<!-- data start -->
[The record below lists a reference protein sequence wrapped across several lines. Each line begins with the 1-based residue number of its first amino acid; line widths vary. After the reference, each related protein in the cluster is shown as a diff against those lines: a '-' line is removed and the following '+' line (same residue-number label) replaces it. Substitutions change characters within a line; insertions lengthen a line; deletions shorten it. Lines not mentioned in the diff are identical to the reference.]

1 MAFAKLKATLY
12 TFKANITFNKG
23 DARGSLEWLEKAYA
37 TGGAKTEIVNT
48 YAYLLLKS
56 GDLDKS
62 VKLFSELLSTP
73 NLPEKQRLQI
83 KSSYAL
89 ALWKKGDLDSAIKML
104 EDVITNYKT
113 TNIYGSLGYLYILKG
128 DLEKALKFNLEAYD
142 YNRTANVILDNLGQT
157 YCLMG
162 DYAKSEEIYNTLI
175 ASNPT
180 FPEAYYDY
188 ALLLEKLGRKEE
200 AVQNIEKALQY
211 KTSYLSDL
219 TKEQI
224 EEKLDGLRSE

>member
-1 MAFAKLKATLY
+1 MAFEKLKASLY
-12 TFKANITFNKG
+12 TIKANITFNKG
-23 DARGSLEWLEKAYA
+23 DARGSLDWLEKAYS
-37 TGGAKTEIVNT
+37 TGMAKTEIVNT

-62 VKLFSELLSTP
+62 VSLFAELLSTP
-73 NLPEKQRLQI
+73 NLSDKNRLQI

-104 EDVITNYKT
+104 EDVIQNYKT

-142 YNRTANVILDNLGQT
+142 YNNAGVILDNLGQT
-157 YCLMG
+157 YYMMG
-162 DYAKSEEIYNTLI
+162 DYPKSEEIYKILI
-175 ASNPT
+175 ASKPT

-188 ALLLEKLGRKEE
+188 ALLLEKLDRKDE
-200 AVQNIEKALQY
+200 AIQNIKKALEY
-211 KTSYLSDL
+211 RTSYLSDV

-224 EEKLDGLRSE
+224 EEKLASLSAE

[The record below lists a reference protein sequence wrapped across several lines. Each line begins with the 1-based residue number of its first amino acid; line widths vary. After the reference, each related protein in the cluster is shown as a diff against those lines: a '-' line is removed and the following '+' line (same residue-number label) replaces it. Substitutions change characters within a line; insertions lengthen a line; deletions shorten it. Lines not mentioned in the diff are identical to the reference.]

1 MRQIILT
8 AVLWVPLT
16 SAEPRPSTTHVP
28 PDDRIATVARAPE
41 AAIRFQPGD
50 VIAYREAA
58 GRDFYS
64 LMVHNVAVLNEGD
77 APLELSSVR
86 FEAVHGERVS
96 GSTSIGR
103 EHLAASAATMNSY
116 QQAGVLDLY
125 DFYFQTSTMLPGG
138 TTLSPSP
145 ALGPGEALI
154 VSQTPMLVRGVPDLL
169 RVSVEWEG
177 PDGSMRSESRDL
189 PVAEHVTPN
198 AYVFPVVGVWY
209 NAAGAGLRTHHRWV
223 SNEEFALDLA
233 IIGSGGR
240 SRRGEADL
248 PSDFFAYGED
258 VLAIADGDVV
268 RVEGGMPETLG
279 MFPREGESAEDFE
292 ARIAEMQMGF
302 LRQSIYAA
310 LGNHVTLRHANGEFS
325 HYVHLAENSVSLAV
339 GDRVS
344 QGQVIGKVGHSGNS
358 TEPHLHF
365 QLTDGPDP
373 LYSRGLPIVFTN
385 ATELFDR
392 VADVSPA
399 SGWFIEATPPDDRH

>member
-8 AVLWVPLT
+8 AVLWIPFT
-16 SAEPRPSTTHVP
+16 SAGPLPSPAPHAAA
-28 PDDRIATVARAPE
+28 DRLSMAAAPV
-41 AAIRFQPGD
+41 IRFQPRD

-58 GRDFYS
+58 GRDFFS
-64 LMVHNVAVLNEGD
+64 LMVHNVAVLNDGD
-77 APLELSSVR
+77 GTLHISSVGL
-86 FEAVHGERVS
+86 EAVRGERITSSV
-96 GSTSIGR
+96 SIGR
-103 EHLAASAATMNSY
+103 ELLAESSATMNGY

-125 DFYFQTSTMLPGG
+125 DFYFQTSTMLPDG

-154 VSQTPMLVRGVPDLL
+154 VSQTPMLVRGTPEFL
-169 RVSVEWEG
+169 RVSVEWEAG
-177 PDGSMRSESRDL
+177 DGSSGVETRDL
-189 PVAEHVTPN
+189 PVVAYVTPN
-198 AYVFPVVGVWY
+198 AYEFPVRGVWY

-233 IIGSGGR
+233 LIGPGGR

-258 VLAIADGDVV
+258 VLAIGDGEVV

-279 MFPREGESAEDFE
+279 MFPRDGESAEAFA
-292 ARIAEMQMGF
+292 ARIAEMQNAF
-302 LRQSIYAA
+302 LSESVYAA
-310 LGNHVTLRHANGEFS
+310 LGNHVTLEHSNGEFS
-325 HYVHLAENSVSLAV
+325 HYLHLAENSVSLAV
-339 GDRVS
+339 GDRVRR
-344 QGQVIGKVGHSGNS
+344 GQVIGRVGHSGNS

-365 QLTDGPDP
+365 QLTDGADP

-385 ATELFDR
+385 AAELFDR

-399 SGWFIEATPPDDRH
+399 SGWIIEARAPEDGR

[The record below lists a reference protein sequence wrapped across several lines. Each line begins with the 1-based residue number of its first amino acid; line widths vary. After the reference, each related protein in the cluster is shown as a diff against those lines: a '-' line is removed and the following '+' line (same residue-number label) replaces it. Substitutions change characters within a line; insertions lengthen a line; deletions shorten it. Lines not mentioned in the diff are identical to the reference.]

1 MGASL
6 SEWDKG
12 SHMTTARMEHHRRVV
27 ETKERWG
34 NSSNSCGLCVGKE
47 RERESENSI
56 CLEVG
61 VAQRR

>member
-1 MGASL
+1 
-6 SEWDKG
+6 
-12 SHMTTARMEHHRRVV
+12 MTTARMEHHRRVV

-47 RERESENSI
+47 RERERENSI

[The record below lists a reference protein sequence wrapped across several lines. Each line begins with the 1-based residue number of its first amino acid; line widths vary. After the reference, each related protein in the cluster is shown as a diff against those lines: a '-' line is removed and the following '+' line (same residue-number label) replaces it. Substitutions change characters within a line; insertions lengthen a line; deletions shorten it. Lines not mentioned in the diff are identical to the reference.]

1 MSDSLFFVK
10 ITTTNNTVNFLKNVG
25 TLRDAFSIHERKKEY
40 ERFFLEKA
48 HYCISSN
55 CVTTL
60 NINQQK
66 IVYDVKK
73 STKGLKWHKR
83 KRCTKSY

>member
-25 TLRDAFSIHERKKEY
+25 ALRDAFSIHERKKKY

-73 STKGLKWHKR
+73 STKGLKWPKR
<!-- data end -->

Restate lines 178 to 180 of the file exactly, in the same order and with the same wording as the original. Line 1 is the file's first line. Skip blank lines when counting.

48 HYCISSN
55 CVTTL
60 NINQQK